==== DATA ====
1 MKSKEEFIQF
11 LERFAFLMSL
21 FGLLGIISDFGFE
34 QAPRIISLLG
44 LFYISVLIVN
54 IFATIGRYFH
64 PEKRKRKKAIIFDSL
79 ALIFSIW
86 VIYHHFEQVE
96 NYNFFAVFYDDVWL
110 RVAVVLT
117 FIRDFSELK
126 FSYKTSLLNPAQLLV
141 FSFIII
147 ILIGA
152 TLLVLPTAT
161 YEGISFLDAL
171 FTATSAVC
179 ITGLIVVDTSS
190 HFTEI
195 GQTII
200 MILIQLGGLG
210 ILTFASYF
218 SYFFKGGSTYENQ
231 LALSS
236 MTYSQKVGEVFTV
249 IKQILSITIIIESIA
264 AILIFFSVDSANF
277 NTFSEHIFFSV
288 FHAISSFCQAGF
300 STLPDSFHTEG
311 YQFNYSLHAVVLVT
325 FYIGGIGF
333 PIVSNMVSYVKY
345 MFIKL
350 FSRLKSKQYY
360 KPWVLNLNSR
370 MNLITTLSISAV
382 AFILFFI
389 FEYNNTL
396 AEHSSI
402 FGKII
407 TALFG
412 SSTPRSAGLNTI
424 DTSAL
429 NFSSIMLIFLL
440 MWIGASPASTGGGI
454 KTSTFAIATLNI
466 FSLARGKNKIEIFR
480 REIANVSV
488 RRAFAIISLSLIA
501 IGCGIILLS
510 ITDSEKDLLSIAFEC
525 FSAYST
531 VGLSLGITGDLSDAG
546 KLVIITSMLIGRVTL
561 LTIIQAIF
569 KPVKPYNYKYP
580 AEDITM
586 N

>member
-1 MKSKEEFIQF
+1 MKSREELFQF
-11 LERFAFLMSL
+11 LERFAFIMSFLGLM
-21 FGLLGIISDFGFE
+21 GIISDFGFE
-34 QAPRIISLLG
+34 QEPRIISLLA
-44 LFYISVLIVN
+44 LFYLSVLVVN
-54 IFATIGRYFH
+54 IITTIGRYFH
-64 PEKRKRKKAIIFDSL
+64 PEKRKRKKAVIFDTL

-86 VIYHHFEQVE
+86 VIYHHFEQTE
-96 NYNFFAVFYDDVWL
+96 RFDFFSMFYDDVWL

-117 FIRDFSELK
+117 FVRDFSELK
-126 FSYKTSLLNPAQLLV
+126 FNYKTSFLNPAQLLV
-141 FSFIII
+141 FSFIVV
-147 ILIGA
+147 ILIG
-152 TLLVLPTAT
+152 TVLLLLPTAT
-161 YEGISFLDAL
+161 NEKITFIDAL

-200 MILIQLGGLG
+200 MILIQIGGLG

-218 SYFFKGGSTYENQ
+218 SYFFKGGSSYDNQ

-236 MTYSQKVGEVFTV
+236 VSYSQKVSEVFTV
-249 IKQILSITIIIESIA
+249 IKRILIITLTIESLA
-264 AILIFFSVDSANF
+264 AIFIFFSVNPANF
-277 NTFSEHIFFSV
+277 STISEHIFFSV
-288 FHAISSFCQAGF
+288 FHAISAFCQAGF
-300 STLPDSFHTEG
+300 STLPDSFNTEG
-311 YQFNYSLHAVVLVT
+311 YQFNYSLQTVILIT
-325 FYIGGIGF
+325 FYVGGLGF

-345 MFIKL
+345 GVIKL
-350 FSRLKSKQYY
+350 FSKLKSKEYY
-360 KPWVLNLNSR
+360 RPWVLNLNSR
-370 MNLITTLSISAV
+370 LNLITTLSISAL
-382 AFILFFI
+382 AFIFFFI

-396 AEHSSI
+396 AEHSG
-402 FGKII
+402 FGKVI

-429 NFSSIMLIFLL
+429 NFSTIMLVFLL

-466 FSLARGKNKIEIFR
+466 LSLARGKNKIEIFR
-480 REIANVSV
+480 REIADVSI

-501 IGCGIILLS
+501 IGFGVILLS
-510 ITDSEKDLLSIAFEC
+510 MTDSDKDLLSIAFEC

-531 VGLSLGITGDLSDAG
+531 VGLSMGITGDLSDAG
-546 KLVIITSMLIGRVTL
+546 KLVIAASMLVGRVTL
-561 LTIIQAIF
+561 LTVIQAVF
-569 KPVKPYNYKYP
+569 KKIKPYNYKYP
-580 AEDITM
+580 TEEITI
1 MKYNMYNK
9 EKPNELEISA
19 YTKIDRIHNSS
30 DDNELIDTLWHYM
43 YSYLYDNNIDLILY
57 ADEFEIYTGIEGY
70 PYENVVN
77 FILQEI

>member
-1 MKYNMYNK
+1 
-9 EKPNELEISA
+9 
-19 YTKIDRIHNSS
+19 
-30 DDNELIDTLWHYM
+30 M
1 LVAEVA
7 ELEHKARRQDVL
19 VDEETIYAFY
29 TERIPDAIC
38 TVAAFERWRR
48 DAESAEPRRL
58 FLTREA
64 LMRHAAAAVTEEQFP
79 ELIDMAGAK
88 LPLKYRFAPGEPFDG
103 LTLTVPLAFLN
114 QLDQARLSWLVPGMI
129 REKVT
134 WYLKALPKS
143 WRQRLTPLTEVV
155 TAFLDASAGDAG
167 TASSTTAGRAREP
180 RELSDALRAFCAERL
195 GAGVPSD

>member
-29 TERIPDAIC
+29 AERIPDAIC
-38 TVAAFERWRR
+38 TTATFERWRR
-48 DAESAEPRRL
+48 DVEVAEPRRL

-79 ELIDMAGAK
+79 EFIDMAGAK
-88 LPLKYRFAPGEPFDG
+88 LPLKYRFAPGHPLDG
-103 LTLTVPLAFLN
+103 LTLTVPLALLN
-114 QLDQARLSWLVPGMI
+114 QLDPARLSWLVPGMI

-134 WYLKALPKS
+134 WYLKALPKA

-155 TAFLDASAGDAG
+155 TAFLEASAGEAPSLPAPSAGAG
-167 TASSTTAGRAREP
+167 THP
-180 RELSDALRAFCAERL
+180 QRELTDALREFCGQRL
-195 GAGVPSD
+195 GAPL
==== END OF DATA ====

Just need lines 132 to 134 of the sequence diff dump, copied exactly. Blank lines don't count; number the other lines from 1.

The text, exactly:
-501 IGCGIILLS
+501 IGFGVILLS
-510 ITDSEKDLLSIAFEC